Donna Harris was crushed when she opened the letter from the Mississippi Department of Health. The note said she was not licensed and therefore faces jail time and fines if she continues to give weight-loss advice to her clients.
Donna is a certified personal trainer who received her bachelor’s degree in nutrition. In early 2020, she launched an eight-week weight loss program. Seventy people signed up. But before she could get started, the Department of Health let her know she wasn’t licensed to run such a program—even though Donna made it clear to clients she was not a registered dietician, and would only be providing weight loss strategies, not information to treat medical conditions. In order to give weight loss advice, the Department said she would have to earn a license, which requires 1,200 hours of training—something she doesn’t need or have time to complete.
All Americans want the opportunity to make an honest living and provide for their families. But for thousands of people like Donna, a government barrier—in the form of an occupational license—makes that pursuit difficult.
An occupational license is a permission slip from the government to work. These licenses impact nearly three in 10 American workers. Most barbers, cosmetologists, manicurists, and skin care specialists, for example, all need a license to work. In order to obtain an occupational license, an individual has to complete hundreds of hours of training, take a test, and often pay a fee.
Proponents of occupational licenses argue they are needed for safety reasons, but research shows little evidence that government licenses protect public health and safety or improve the quality of products or services. In fact, licensing laws grant a monopoly to licensed workers in an occupation, which shields those workers from competition. These laws hurt the poor and disadvantaged the most, who often choose professions that need a job license.
But overly burdensome licensing itself is just one part of the problem. Even workers who earn an occupational license will face another barrier if they decide to move: Most states do not accept licenses granted in other states! For example, if you are a registered cosmetologist in Nevada and need to move to another state, that new state will probably not accept your Nevada cosmetology license. You’ll have to go through the whole licensing process again in the new state—which may include exams, fees, and training—just to continue working.
Fortunately, there’s a network of policy organizations working at the state and local level to eliminate these onerous licensing practices. Many of these groups are working on something called universal licensing recognition—a policy that allows a state to recognize occupational licenses from other states. And as states continue to grapple with the challenges of the coronavirus, there’s a widening window of opportunity to reform these harmful laws.
As the pandemic began, governors across the country issued executive orders that temporarily removed laws that prevent a state from recognizing out-of-state job licenses. Doctors and nurses were in short supply, and hospitals needed all the help they could get to treat sick patients.
You may remember the picture of the Southwest flight full of doctors and nurses on their way to help New York City, a coronavirus hotspot at the time. Before the New York Governor lifted restrictions on occupational licensing, those healthcare providers wouldn’t have been able to treat patients in the Empire State. Removing these laws helped save lives, and not just in New York, but across the country. After seeing the benefits of suspending licensing laws, many states decided to make this temporary policy permanent.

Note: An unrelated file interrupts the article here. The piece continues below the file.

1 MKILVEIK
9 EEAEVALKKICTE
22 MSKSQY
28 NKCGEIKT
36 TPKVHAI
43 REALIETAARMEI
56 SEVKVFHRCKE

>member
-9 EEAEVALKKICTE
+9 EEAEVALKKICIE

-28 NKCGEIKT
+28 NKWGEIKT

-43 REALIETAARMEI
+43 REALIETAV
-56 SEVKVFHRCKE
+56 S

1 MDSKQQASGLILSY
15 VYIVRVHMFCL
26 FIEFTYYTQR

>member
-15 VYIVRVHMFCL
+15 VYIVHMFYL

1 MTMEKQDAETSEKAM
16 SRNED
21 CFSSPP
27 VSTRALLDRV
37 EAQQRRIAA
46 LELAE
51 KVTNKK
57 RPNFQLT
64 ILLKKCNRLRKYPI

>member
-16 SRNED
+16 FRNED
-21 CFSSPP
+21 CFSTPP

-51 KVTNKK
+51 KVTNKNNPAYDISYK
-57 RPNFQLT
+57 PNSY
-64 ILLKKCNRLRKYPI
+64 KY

This is an opportune moment for reform not only because people are seeing the benefits of universal recognition. States are also trying to recover lost jobs from the pandemic. At a time when millions of Americans are unemployed, states should be doing all they can to make it easier, not harder, to find employment. Occupational licensing reform is one way states can grow their economies and help their residents get back to work.
Eight states (Arizona, Montana, Pennsylvania, Missouri, Utah, Iowa, New Jersey, and Idaho) have enacted laws that recognize out-of-state job licenses for most occupations. That number will likely increase as state legislative sessions continue. Ten states (Alaska, Massachusetts, Michigan, Nevada, Ohio, Oklahoma, South Dakota, Wisconsin, and Wyoming) are considering legislation that will recognize job licenses from other states.
Below is a snapshot of state policy organizations working with lawmakers to enact universal recognition and reform occupational licensing laws for the residents of their state.
In 2019, Arizona become the first state to recognize out-of-state occupational licenses—so far, more than 2,400 workers have benefited from this Goldwater Institute reform. Ten other states have since adopted a version of recognition and dozens more have introduced bills to reduce burdensome licensure.
Universal recognition is an essential step to getting government out of the way of America’s skilled and dedicated workforce. This legislative session, Goldwater remains dedicated to advancing this reform nationwide. By providing data, state-specific research, testimony, and real-time support during legislative sessions, the Goldwater team is committed to supporting other state think tanks as they pursue recognition in their own states.
Reforming occupational licensing is one of the Yankee Institute for Public Policy’s top priorities this legislative session. The Connecticut Legislature is considering a bill that would allow Connecticut residents and military spouses who are licensed for a job in other states and are in good standing to be licensed in Connecticut. The Yankee Institute commented on the legislation and pointed to a study from the Institute for Justice that found Connecticut’s occupational licensing laws cost the state 48,000 jobs and more than $400 million in economic losses.
The Kansas Legislature is considering universal recognition legislation. The bill would allow anyone with an occupational license in another state to immediately work in Kansas. The Kansas Policy Institute recommended this reform in their post-COVID-19 recovery plan.